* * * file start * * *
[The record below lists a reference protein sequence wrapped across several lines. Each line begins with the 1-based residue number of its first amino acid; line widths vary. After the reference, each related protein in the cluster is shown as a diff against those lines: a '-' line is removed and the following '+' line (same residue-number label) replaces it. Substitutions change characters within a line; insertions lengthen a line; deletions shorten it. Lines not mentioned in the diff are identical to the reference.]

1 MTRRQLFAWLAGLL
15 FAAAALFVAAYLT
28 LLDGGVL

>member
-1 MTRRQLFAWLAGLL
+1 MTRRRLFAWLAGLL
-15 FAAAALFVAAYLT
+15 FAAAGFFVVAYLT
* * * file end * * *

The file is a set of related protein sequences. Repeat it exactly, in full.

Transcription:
[The record below lists a reference protein sequence wrapped across several lines. Each line begins with the 1-based residue number of its first amino acid; line widths vary. After the reference, each related protein in the cluster is shown as a diff against those lines: a '-' line is removed and the following '+' line (same residue-number label) replaces it. Substitutions change characters within a line; insertions lengthen a line; deletions shorten it. Lines not mentioned in the diff are identical to the reference.]

1 MTRRQLFAWLAGLL
15 FAAAALFVAAYLT
28 LLDGGVL

>member
-1 MTRRQLFAWLAGLL
+1 MTRRRLFAWLAGLL
-15 FAAAALFVAAYLT
+15 FAAAGFFVVAYLT